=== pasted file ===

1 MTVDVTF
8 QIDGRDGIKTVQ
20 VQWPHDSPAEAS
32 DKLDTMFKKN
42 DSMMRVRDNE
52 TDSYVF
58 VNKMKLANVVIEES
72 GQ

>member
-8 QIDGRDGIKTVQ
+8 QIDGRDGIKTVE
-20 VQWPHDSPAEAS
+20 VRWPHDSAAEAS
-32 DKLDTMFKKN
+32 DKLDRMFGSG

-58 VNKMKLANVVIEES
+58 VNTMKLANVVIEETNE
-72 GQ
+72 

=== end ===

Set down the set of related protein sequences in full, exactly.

1 MTVDVTF
8 QIDGRDGIKTVQ
20 VQWPHDSPAEAS
32 DKLDTMFKKN
42 DSMMRVRDNE
52 TDSYVF
58 VNKMKLANVVIEES
72 GQ

>member
-8 QIDGRDGIKTVQ
+8 QIDGRDGIKTVE
-20 VQWPHDSPAEAS
+20 VRWPHDSAAEAS
-32 DKLDTMFKKN
+32 DKLDRMFGSG

-58 VNKMKLANVVIEES
+58 VNTMKLANVVIEETNE
-72 GQ
+72 